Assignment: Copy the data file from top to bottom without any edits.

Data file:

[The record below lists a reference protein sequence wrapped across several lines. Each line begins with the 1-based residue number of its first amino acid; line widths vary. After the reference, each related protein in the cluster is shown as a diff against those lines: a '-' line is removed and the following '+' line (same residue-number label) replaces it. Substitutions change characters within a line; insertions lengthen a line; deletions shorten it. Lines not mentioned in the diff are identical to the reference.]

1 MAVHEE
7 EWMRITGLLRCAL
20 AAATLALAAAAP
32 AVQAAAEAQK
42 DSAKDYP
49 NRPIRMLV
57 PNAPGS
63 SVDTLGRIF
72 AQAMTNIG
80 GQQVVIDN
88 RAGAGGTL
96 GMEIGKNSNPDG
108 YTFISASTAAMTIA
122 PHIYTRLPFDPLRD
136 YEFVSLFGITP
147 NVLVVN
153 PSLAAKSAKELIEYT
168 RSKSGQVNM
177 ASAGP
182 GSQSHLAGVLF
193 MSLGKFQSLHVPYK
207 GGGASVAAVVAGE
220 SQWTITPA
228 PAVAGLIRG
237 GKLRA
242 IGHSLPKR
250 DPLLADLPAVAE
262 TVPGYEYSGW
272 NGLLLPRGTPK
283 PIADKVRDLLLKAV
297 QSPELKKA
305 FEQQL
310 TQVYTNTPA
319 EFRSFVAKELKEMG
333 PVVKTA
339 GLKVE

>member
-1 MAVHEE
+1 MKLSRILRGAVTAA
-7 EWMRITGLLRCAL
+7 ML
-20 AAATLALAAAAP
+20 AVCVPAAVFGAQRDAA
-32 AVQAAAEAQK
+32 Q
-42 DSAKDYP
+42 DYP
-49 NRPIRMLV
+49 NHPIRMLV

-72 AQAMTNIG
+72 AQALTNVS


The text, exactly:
[The record below lists a reference protein sequence wrapped across several lines. Each line begins with the 1-based residue number of its first amino acid; line widths vary. After the reference, each related protein in the cluster is shown as a diff against those lines: a '-' line is removed and the following '+' line (same residue-number label) replaces it. Substitutions change characters within a line; insertions lengthen a line; deletions shorten it. Lines not mentioned in the diff are identical to the reference.]

1 MAVHEE
7 EWMRITGLLRCAL
20 AAATLALAAAAP
32 AVQAAAEAQK
42 DSAKDYP
49 NRPIRMLV
57 PNAPGS
63 SVDTLGRIF
72 AQAMTNIG
80 GQQVVIDN
88 RAGAGGTL
96 GMEIGKNSNPDG
108 YTFISASTAAMTIA
122 PHIYTRLPFDPLRD
136 YEFVSLFGITP
147 NVLVVN
153 PSLAAKSAKELIEYT
168 RSKSGQVNM
177 ASAGP
182 GSQSHLAGVLF
193 MSLGKFQSLHVPYK
207 GGGASVAAVVAGE
220 SQWTITPA
228 PAVAGLIRG
237 GKLRA
242 IGHSLPKR
250 DPLLADLPAVAE
262 TVPGYEYSGW
272 NGLLLPRGTPK
283 PIADKVRDLLLKAV
297 QSPELKKA
305 FEQQL
310 TQVYTNTPA
319 EFRSFVAKELKEMG
333 PVVKTA
339 GLKVE

>member
-1 MAVHEE
+1 MKLSRILRGAVTAA
-7 EWMRITGLLRCAL
+7 ML
-20 AAATLALAAAAP
+20 AVCVPAAVFGAQRDAA
-32 AVQAAAEAQK
+32 Q
-42 DSAKDYP
+42 DYP
-49 NRPIRMLV
+49 NHPIRMLV

-72 AQAMTNIG
+72 AQALTNVS